by Elda Minger

For five 30-something women, the only obstacle to marriage is. . . datingEva: Forget the dog. Eva is Man's Best Friend, with a pedigree of potentials-turned-pals to prove it. Frances: Since her nasty divorce, she's avoided the romance rat race for two years too long. Wendy: She's been given a diamond ring. . . by another woman's husband. Ariel: A serial dumper - she cuts loose any man who tries to get too close. Michelle: She thought she'd wed The One, and can't believe she's suddenly a SWF ISO (Single White Female In Search Of). . . again. Enough!Together, they form a support group to turn their woes to wins, and discover the darnedest truth: Dating ain't so bad. . . ;when your girlfriend's got your back.

I Have a Dream

by Kadir Nelson Martin Luther King Jr.

On August 28, 1963, on the steps of the Lincoln Memorial during the March on Washington, Martin Luther King gave one of the most powerful and memorable speeches in our nation's history. His words, paired with Caldecott Honor winner Kadir Nelson's magificent paintings, make for a picture book certain to be treasured by children and adults alike. The themes of equality and freedom for all are not only relevant today, 50 years later, but also provide young readers with an important introduction to our nation's past.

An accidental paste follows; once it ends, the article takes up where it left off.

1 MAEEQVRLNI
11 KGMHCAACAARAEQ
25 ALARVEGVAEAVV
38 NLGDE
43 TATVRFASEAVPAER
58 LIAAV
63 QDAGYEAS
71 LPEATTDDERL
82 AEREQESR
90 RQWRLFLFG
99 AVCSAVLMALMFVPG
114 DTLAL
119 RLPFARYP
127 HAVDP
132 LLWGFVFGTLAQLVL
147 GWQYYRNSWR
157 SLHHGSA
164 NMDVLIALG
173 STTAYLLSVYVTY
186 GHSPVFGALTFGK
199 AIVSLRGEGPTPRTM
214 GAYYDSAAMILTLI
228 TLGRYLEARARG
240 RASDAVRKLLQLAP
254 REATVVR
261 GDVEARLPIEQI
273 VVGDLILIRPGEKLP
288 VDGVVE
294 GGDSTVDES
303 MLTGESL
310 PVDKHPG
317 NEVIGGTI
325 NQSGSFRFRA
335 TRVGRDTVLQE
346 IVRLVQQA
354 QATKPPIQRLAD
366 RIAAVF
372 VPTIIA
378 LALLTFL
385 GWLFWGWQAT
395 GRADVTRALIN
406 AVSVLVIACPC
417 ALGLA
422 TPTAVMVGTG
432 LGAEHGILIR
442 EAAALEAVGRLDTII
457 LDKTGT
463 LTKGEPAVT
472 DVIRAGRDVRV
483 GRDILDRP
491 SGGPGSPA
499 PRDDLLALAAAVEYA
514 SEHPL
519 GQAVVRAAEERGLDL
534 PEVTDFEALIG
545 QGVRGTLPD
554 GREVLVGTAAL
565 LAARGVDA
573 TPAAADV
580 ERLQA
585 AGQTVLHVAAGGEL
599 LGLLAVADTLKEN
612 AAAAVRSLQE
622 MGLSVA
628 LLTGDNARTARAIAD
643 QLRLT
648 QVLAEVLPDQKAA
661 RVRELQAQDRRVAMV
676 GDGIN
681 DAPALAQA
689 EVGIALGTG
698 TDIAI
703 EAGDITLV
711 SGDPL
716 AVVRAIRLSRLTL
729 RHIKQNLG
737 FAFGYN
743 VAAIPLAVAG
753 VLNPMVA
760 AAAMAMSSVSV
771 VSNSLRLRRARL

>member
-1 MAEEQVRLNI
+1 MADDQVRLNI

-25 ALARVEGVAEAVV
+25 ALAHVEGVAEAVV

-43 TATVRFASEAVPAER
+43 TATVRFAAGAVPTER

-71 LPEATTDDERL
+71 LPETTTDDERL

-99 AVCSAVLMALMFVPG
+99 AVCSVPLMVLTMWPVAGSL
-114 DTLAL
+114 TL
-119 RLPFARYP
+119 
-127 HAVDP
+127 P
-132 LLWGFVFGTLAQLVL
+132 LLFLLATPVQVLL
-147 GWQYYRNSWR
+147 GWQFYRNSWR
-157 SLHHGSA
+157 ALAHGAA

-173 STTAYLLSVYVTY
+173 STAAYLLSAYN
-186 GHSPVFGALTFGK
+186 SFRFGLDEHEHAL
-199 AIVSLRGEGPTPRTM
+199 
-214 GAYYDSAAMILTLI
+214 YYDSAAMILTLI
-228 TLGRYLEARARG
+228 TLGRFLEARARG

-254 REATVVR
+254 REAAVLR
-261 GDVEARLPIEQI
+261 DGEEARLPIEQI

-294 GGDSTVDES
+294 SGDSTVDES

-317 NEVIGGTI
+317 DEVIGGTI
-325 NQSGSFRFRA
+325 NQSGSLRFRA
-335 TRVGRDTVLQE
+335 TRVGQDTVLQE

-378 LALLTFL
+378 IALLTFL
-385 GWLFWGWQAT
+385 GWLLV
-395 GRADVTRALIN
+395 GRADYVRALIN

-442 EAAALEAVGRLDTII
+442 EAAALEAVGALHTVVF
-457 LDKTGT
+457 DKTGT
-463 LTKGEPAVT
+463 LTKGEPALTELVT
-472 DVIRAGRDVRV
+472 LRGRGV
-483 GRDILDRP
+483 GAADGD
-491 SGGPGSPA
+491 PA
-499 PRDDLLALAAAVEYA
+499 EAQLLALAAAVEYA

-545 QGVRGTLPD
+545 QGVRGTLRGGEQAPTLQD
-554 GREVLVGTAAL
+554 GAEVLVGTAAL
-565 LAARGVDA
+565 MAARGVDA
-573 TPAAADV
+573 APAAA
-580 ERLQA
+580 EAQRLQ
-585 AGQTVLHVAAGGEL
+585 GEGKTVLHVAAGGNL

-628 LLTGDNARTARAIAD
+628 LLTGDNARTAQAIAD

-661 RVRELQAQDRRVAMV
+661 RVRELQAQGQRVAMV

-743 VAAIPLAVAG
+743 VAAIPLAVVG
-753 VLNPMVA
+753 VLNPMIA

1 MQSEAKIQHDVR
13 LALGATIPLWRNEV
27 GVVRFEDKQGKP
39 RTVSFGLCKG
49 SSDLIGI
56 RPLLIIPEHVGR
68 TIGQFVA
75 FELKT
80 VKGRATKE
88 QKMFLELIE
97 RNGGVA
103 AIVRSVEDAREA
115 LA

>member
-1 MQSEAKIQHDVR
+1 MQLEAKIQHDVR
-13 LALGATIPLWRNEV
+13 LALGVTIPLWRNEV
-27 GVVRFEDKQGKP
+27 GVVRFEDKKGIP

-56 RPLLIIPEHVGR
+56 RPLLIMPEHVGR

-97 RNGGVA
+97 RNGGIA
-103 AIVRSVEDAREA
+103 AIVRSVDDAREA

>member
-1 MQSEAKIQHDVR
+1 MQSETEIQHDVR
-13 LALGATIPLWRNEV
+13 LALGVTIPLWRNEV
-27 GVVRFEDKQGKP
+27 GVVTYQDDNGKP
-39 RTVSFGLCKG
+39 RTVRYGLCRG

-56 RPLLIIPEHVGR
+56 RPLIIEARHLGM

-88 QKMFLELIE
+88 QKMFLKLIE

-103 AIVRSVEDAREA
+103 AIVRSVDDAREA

I Have a Dream

by Martin Luther King Jr.

The complete text of the speech.

I Have a Dream: The Story of Martin Luther King, Jr.

by Margaret Davidson

An inspiring portrait of a man who changed the course of American history.

I Have a Dream: Writings and Speeches that Changed the World

by James Melvin Washington Martin Luther King Jr.

A concise and convenient presentation of the most memorable writings and speeches of Dr. Martin Luther King Jr. Foreword by Coretta Scott King.

The I Have a Life Bride's Guide: Plan the Wedding You've Always Wanted--without Losing Your Mind

by Andrea Mattei

The I Have a Life Bride's Guide is a perfect purse-size guide for women who are pressed for time--and patience--and just want a book the boils the details of planning a wedding down to the nitty-gritty, without all the fluff. This no-nonsense guide shows savvy brides how to: - De-stress and stay cool at all times- Balance wedding plans with a full-time job- Steer clear of unnecessary expenses- Cut to the chase in deciding where the ceremony and reception will be held- Avoid time drains when choosing a caterer, florist, videographer, and band

I Have an Olive Tree

by Eve Bunting

After her grandfather's death, eight-year-old Sophia fulfills his last request and journeys to Greece with her mother to see the land where her roots are.

I Have Landed: The End of a Beginning in Natural History

by Stephen Jay Gould

Gould finished this collection of essays after 9/11, and after his diagnosis of terminal cancer.

I Have A Sister -- My Sister Is Deaf

by Jeanne Whitehouse Peterson

A young girl describes how her deaf sister experiences everyday things.

I Have Words to Spend: Reflections of a Small-Town Editor

by Robert Cormier

A collection of 85 essays by award-winning author Robert Cormier originally written as newspaper columns when he was a journalist. It includes commentary about people, nature, music, and movies.

Showing 87,476 through 87,500 of 146,524 results